I got tired of coal

in STEMGeeks2 months ago

Hello Hello!!! I am back! And I think I’m gonna keep up this pace of writing every other day or so since I’ve been trying to look for labs that are actually much closer to my house.

Other than job hunting, I was also planning to finish a few drawings I was working on, but then I remembered that someone actually appreciated and looked forward to my scientist side so here it is! 😃

Chemist Hanzell Without coffee yet

For today, I thought about the sample I had to analyze in the previous laboratory I worked for. I was actually in the minerals division and we handled ores, fertilizers and coal. After much thinking, I think I’ll start off with coal since Everyone has this huge misconception about it only being used for supplying energy, when really, it has just as much industrial and residential use as ores or fertilizer.

So coal. Coal is a decayed matter. Usually from ancient plants or animals. Fossil fuel, in short. It’s a type of non renewable energy source (as what we’re taught in schools) and if we’re being honest, it’s really inexpensive yet land feuds and the claims over reserves persist and that’s why it affects everything when coal prices move.

Coal samples that get sent to the lab

Anyways, in most cases, it IS used as a power source, especially for big countries and first world countries (The US alone, around 23% of its electricity is derived from coal (2019 survey)). Or countries that have a coal deposit somewhere AND has the means to process that coal into energy (power plants). But then, what people don’t know is that it has many more uses such as metal production. Yes, coal is used for making metals that we use in construction. It’s also used for cement production. The key ingredient for cement is usually a byproduct of coal. It’s also the source of your LPG (liquefied petroleum gas) and is often further processed into other chemicals like methanol, ammonia and urea. Those which are either used in the lab or are mixed into the fertilizers that the agricultural sector uses.

To further familiarize you guys with coal, I think it’s best to talk about the different types of coal or ranks it has. I believe they refer to it as ranks because of the vitrinite reflectance (measure of the incident light reflected from the surface of a polished vitrinite (I believe this is a crystal as well, not sure, we never had to rank the coal that came in the lab). So this is based on Optical microscopy. Aside from that, rank is also based on moisture content. Moisture is what we use to identify coal ranks in the lab since it’s more reliable for us.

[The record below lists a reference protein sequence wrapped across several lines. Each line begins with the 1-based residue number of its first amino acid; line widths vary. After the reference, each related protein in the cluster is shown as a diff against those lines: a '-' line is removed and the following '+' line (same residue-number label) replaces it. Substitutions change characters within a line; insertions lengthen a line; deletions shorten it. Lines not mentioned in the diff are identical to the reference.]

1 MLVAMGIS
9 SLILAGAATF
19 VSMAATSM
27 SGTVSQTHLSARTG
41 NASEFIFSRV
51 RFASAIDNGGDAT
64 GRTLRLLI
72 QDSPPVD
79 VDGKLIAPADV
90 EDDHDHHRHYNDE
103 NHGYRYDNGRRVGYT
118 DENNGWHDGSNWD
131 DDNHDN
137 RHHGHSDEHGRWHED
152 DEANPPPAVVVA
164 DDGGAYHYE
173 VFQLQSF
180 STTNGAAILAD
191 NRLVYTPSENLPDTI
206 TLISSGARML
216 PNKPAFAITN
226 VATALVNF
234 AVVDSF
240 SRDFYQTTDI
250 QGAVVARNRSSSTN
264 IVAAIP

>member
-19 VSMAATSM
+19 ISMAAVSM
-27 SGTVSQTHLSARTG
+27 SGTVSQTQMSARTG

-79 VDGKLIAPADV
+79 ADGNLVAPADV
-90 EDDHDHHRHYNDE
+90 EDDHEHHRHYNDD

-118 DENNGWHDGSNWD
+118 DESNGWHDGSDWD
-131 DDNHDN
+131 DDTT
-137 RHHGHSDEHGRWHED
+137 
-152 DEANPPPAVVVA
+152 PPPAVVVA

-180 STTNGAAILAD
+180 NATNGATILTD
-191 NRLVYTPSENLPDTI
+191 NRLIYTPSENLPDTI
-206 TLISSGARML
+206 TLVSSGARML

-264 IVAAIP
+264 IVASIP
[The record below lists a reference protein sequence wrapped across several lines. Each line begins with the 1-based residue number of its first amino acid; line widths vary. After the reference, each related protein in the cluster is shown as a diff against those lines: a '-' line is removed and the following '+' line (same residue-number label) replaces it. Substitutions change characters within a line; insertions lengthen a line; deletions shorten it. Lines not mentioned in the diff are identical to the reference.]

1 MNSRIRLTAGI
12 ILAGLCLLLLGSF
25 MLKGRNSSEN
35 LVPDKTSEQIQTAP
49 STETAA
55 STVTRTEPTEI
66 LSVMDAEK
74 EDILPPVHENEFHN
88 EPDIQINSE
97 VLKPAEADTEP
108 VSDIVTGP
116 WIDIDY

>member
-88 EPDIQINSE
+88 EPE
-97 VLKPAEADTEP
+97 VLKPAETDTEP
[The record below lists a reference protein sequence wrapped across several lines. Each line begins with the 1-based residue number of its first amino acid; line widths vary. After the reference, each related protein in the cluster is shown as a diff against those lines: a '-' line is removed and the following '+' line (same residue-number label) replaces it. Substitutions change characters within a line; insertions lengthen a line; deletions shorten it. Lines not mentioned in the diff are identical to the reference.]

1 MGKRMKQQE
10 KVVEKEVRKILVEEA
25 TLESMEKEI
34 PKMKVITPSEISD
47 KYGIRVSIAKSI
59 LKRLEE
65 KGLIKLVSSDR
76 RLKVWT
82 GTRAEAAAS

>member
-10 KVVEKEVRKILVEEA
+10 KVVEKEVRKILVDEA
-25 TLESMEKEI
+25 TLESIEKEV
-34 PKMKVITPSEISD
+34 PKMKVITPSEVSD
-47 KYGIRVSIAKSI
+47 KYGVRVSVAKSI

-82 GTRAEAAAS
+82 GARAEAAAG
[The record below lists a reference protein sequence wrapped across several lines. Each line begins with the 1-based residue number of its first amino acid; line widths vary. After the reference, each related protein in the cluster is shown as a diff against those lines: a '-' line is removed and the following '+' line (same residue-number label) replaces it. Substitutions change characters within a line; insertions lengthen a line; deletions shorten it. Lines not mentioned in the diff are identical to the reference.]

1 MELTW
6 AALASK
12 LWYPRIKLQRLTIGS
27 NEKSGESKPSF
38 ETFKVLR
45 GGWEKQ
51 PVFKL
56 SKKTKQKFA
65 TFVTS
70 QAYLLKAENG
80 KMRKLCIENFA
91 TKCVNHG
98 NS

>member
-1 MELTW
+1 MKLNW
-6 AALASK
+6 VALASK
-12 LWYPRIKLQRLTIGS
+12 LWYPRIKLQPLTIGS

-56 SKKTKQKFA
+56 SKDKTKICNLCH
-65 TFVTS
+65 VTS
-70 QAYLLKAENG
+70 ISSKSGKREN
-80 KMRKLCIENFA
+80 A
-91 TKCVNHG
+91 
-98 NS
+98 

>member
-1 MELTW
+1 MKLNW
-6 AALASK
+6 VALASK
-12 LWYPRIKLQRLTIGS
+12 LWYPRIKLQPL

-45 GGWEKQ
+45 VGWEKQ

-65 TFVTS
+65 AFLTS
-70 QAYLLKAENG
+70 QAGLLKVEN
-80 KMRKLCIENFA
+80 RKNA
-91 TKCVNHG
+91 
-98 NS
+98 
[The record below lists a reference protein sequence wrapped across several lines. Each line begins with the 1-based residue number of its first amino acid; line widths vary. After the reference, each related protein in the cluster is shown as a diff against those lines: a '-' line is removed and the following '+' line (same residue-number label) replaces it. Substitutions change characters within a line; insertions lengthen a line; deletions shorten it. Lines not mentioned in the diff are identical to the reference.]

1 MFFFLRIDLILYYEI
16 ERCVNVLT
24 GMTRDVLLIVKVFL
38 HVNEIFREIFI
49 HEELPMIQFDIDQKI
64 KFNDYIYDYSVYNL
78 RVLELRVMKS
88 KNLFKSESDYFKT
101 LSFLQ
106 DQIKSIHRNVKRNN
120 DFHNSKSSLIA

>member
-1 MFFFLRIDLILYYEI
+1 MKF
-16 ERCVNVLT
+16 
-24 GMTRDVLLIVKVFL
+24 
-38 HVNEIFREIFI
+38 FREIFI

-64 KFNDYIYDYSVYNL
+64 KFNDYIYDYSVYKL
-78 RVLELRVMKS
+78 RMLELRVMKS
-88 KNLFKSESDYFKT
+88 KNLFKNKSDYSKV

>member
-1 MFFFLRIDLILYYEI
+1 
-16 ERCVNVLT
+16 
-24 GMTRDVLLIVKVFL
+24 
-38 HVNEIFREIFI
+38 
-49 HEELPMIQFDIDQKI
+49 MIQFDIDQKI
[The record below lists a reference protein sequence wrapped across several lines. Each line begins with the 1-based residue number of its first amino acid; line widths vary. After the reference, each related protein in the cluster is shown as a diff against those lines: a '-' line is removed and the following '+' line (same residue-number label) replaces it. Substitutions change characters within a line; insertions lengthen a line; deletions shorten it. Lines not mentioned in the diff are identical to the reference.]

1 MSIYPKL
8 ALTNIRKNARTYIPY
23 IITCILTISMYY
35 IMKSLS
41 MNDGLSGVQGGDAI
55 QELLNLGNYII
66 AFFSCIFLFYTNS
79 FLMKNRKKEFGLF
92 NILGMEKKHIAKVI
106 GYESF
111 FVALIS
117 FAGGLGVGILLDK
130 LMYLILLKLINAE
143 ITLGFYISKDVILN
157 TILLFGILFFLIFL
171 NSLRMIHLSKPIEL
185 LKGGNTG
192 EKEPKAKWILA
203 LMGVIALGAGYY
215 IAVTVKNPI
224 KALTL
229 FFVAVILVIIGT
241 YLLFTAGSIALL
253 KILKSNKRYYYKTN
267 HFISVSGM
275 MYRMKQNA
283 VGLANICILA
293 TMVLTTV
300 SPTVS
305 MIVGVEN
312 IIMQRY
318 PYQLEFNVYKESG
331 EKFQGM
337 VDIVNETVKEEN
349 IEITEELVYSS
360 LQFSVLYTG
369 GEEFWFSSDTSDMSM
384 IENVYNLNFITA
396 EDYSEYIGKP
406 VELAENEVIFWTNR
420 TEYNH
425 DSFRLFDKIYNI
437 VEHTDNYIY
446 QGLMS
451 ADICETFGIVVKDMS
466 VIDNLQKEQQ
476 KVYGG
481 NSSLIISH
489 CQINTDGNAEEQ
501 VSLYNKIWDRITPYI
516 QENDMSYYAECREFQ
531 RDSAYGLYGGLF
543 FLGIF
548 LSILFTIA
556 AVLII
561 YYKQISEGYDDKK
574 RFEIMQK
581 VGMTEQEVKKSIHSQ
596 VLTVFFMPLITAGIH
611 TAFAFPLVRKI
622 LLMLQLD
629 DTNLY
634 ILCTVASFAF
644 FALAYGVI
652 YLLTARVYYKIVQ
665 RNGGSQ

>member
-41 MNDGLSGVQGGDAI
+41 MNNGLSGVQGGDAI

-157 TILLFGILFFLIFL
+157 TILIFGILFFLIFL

The highest ranked coal is called Anthracite. “Hard coal” is its secondary name. It’s ranked the highest because of the extremely low volatile matter present in its constitution, as well as the % carbon. It has about 86-97% carbon. For us analysts, this is actually the easiest sample we can have… unless it was derived from ferrous pyrite, then you’ll have a case of magnetic coal on your plate. But then, if you consider that magnetic property, and the high heat value/calorific value (and high combustibility) it makes it highly ideal for metal production (mostly gold, platinum, silver. The ones used for tech fabrication) since a lot of metals melt at higher temperatures and the slow burning of this specific coal makes it ideal for continuous smelting. It’s also good to keep in mind that the fire this coal produces is one of the purest (Combustion is usually complete and sulfur content is low so there’s little need to consider environmental impact). Sadly, it’s so hard to come by this kind of coal. I believe the biggest deposits of this are in the middle east, africa and some places in central europe.

Shiny anthracite
Source: https://geology.com/rocks/coal.shtml

Next, you have your Bituminous coal coming in second. This is what they refer to as “Soft coal”. This coal rank has about 45-86% carbon and it would take approximately 1oo-300 million years to form this. Based on my experience, this type of coal was always sent to us in powders because after analysis, it’s immediately sent to power plants for energy production. Yup! This is the one they use for energy production because its heat value/calorific value is on par with anthracite, but then, it’s also used for producing gas (Hydrogen, Ammonia and LPG because of its high volatile matter content). That is upon burning the powders, but because of that high volatile matter content, it either turns to coke (mixed in cement or is used to produce ammonia gas) or to asphalt, both which are used for construction (and both which I already tested in a different lab I worked in)

Highly cleaved and leyered sedimentary Bituminous coal
Source: https://geology.com/rocks/coal.shtml

Sub Bituminous coals have no other name, but their carbon content is around 35-45%. This is the main energy producer, and one of the biggest air pollutants because of the high volatile matter content, nitrogen content, and sulfur content. It’s relatively young coal since it only takes 100 million years to form this, so you can see why the contaminants are still considerably high for this coal rank. Despite the contaminant content, it’s still widely used for energy production and for cement production since its ashing is relatively high. In some literature I’ve read before, in my old workplace, This Coal rank is counted as a sub-rank since it’s usually interchanged with bituminous coal and lignite. What I found interesting about this rank though, is that it’s one of the most chemically modified coal, and that modification is often to enhance the energy output once it gets processed.